Link: GAO Decision
Protestor: Weibel Equipment, Inc.
Agency: Department of the Army
Disposition: Protest Denied.
- Protest challenging agency’s evaluation of awardee’s past performance and protester’s technical proposal is denied where the record shows that the evaluation was consistent with the terms of the solicitation and reasonable.
- Protest that agency failed to properly consider information contained in the protester’s final proposal revision is denied where the protester was not prejudiced by the agency’s error.
General Counsel PC Highlight:
Weibel Equipment, Inc. protested the award to General Dynamics C4 Systems of a contract for Simulation, Training, and Instrumentation for the Army’s Range Radar Replacement Program. Award was to be made on a best value basis, considering technical, performance risk, and cost/price evaluation factors. The technical factors contained three subfactors, in descending order of importance: radar system capability, integrated logistics support, and small business participation. The agency conducted two rounds of discussions with the offerors in the competitive range, after which it requested FPRs. Although General Dynamics offered a proposal priced approximately $17 million more than Weibel, the agency concluded that the enhanced capabilities and lower risk found in General Dynamics’ approach was well worth the price premium.
Weibel first argued that the agency failed to consider negative past performance information regarding an Israeli contract of one of General Dynamics’ major subcontractors in rating General Dynamics as “very low risk.” The GAO denied this argument, pointing out that General Dynamics provided information about that contract to the agency, and that the agency requested past performance information from the Israeli government. Because the Israeli government did not respond to the request, and the agency was unable to locate information about the contract in CPARS, the agency reasonably did not consider the contract in rating General Dynamics’ performance risk.
Weibel then challenged the weaknesses assessed against it, which the agency considered key discriminators in selecting General Dynamics’ more expensive offer. The GAO found nothing unreasonable in the agency’s concern regarding signal power loss corresponding with increased angular extent, and concluded that discussions with Weibel in this area were adequate. The GAO also found reasonable Weibel’s weakness under the transponder tracking requirements, pointing out that responses which Weibel had provided during discussions were not incorporated into its FPR. It pointed out that the agency was obligated to consider the information provided in the proposals; it did not matter that Weibel had marked certain portions “draft” and could change them in the engineering and manufacturing part of the contract. The GAO did not find unreasonable the agency’s concerns that Weibel’s proposal did not explain how interference would be detected and mitigated where radars shared the same frequency. It also agreed with the agency that Weibel was not prejudiced by the agency’s final evaluation based on statements made in Weibel’s initial proposal, but supplanted by its FPR.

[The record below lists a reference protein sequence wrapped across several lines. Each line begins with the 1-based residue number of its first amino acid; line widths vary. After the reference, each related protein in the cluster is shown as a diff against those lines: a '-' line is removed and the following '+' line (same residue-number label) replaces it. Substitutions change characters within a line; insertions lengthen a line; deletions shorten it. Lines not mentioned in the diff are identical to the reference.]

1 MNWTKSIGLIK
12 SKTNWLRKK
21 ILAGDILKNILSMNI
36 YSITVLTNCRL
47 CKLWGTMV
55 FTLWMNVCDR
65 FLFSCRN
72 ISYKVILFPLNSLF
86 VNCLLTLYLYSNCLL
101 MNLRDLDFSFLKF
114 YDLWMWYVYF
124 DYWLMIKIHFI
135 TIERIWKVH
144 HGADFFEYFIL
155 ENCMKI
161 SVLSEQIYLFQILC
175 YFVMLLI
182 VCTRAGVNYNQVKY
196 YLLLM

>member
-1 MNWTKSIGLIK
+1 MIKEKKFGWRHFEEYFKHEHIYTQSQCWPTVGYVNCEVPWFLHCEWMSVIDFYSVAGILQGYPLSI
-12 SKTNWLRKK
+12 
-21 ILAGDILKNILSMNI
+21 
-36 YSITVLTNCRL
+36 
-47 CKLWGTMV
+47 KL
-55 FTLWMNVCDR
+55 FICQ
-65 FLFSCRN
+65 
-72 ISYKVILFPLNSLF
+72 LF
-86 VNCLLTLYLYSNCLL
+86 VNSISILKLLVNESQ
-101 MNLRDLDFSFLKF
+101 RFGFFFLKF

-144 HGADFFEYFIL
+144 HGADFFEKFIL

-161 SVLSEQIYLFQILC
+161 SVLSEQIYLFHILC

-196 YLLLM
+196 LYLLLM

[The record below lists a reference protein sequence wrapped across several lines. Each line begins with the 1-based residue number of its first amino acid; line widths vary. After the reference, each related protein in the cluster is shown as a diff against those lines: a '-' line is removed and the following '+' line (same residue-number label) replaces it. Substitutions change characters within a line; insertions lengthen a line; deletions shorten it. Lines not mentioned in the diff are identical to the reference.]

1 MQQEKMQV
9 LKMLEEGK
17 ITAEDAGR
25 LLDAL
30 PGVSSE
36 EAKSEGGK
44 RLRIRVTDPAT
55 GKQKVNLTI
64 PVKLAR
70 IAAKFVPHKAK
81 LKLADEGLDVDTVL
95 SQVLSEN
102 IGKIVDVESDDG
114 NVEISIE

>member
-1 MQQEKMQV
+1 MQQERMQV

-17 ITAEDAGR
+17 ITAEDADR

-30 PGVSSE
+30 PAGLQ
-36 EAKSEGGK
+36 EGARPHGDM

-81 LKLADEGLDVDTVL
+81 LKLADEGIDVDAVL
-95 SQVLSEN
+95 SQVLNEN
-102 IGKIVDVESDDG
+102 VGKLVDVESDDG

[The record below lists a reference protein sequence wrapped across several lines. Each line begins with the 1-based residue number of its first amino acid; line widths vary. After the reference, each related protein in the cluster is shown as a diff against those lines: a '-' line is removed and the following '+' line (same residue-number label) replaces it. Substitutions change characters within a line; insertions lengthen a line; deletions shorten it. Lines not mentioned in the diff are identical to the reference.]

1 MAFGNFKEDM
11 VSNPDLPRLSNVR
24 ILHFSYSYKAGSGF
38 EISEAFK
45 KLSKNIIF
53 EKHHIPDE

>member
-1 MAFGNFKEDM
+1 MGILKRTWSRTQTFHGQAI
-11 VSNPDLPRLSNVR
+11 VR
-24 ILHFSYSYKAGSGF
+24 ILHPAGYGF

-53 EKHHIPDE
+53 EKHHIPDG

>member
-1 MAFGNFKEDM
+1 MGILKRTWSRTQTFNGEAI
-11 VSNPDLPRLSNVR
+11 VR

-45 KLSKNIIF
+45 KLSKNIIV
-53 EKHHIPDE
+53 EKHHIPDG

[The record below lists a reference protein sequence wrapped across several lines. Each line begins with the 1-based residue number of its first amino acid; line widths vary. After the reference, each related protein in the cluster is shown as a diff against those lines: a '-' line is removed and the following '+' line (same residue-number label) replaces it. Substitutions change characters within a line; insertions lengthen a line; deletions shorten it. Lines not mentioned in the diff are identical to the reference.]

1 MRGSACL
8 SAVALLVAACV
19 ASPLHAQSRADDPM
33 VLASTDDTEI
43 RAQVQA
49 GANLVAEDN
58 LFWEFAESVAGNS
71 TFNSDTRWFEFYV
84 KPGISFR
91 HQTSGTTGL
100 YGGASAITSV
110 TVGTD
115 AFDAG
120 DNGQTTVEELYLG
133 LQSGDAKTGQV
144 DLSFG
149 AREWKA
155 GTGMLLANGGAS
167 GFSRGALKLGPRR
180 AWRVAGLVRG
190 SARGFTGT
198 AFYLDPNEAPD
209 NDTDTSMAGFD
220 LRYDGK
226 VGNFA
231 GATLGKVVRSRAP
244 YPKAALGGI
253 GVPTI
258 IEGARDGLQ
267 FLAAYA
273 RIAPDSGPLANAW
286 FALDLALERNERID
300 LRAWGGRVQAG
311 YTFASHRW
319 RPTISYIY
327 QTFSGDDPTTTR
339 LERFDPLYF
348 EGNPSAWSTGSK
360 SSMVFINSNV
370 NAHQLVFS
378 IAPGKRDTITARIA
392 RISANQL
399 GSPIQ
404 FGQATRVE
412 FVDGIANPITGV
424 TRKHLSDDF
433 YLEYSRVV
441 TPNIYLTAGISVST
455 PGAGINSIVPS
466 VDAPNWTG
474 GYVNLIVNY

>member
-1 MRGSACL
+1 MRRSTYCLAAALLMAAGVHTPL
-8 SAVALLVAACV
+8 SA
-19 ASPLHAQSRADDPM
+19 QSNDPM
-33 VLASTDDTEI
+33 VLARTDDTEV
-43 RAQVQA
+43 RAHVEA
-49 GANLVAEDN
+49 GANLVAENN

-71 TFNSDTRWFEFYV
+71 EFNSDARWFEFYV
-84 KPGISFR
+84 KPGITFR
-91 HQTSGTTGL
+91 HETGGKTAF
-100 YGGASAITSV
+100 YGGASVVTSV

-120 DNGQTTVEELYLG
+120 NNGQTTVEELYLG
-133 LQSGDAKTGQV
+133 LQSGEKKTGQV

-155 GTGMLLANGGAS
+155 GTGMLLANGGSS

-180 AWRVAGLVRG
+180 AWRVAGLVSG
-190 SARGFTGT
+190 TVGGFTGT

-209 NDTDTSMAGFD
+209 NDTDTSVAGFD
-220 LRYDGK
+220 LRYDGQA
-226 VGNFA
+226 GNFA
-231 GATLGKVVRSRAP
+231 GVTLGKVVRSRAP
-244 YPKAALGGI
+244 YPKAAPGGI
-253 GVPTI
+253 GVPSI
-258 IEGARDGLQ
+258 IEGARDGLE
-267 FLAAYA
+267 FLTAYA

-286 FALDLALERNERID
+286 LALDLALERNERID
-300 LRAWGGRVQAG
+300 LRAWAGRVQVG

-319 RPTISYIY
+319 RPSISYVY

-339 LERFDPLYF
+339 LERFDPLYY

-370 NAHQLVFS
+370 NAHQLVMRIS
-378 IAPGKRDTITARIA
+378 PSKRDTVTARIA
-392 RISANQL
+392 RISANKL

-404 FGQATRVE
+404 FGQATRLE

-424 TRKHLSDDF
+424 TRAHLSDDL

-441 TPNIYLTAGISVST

When evaluating past performance and performance risk, agencies are not obligated to consider information for which they do not have independent data. If an offeror identifies a particular past contract, but the agency does not receive a past performance questionnaire from the contracting agency and cannot locate information on the contract in CPARS, it will typically decline to consider the offeror positive assessment of its own performance. If a competing offeror is aware of negative performance information, informing the CO of this negative history will not have an impact on the evaluation of proposals unless the agency can independently confirm.